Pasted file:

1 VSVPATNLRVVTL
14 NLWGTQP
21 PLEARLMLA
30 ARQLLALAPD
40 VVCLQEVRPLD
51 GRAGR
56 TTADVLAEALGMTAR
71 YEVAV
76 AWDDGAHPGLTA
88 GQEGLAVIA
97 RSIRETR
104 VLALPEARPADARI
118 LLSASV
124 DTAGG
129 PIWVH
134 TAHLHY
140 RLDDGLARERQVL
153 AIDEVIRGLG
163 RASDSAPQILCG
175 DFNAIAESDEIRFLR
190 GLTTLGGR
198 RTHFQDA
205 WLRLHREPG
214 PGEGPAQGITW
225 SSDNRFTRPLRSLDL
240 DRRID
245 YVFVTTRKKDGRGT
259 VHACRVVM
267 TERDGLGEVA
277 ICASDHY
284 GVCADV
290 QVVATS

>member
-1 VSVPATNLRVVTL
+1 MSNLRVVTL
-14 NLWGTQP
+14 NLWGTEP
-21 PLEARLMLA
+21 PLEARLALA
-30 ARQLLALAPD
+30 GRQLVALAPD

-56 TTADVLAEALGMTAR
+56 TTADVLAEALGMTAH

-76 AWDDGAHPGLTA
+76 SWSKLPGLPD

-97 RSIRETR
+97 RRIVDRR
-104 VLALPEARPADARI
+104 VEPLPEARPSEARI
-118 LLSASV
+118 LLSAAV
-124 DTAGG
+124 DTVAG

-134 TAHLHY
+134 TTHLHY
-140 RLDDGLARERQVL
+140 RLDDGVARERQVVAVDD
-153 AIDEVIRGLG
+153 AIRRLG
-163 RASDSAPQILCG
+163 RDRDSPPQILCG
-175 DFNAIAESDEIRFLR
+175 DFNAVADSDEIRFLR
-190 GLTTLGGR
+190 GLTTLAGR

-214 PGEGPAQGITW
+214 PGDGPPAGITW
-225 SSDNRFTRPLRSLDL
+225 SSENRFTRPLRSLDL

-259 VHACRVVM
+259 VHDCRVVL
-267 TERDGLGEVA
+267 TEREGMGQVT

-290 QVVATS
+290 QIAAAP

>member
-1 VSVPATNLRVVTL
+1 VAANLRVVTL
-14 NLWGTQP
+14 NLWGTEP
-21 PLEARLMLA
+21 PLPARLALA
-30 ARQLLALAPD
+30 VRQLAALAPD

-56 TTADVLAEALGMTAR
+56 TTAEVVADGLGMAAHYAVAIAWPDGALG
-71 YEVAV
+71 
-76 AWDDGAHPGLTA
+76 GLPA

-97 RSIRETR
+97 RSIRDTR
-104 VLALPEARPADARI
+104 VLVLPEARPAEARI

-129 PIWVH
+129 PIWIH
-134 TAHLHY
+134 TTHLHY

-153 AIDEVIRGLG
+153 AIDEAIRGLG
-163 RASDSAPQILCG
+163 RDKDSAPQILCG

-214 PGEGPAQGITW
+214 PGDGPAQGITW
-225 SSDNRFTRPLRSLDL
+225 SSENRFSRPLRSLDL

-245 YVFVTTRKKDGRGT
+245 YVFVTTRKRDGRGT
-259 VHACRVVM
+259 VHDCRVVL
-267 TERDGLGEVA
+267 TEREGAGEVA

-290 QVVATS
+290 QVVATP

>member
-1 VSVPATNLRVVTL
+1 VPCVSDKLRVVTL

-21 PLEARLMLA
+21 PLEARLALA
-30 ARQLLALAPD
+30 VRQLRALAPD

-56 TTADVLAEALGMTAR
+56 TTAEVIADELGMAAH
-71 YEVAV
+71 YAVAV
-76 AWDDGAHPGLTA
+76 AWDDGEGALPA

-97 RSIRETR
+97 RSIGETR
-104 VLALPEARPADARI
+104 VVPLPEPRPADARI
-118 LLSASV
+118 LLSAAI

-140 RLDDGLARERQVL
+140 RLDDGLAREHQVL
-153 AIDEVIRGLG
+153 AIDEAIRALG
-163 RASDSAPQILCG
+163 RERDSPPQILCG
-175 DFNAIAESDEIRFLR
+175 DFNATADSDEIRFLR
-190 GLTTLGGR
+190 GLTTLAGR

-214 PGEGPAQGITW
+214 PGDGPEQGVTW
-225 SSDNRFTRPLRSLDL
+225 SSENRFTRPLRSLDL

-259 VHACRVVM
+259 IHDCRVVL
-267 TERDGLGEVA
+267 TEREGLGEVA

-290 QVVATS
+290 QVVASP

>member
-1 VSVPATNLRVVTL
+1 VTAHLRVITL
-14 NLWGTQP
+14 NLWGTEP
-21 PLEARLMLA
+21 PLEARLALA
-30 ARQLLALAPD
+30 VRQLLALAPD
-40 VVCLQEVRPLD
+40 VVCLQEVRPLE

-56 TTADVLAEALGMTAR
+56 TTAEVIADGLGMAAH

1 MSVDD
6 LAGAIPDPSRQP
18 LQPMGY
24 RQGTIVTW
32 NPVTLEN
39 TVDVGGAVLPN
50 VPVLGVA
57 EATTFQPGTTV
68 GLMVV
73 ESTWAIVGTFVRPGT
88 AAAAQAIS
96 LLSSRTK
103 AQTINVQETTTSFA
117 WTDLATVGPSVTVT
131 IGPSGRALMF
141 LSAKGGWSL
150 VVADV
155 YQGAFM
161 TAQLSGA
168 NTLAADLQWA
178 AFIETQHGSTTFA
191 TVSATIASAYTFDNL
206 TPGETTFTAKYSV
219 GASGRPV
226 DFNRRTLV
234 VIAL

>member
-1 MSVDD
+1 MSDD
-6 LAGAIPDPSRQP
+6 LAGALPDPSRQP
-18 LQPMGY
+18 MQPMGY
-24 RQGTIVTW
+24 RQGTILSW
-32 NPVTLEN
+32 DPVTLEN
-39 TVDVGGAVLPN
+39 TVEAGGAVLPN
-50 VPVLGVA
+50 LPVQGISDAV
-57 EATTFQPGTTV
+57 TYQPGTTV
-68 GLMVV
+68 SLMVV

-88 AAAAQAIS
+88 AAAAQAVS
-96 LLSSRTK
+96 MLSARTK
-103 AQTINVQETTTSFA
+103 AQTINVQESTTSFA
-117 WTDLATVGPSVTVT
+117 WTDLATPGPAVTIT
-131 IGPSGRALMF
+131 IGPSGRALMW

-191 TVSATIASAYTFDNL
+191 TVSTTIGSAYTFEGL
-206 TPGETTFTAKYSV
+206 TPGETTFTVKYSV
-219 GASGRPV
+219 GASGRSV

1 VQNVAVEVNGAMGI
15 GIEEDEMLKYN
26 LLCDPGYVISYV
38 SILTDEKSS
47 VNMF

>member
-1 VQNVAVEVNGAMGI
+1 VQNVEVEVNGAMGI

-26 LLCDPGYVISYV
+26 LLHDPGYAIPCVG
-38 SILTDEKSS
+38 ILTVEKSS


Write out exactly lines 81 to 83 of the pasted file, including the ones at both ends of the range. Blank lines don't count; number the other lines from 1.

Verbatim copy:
-21 PLEARLMLA
+21 PLPARLALA
-30 ARQLLALAPD